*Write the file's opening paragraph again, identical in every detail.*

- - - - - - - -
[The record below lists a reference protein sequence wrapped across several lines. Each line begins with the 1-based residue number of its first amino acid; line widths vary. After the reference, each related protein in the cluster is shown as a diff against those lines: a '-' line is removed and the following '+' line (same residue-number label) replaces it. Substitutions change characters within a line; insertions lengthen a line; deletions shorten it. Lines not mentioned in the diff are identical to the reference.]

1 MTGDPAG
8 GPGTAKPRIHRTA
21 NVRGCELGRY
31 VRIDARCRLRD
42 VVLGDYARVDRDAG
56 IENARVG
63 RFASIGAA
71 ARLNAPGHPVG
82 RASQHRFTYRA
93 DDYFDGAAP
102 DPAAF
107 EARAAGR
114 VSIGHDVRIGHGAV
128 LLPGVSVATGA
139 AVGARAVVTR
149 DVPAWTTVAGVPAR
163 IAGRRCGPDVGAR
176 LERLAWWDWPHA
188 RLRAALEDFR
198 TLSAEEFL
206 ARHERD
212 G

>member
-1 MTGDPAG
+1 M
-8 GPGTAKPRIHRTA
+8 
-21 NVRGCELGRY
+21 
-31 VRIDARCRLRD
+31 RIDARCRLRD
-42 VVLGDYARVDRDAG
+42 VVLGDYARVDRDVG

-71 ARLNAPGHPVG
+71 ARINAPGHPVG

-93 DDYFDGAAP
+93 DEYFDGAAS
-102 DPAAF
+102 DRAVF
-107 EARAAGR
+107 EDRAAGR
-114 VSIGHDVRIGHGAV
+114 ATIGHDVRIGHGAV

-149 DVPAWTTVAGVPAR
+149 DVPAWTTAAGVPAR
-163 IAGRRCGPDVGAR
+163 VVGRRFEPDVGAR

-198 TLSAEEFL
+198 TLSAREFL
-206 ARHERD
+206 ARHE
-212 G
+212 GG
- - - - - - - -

[The record below lists a reference protein sequence wrapped across several lines. Each line begins with the 1-based residue number of its first amino acid; line widths vary. After the reference, each related protein in the cluster is shown as a diff against those lines: a '-' line is removed and the following '+' line (same residue-number label) replaces it. Substitutions change characters within a line; insertions lengthen a line; deletions shorten it. Lines not mentioned in the diff are identical to the reference.]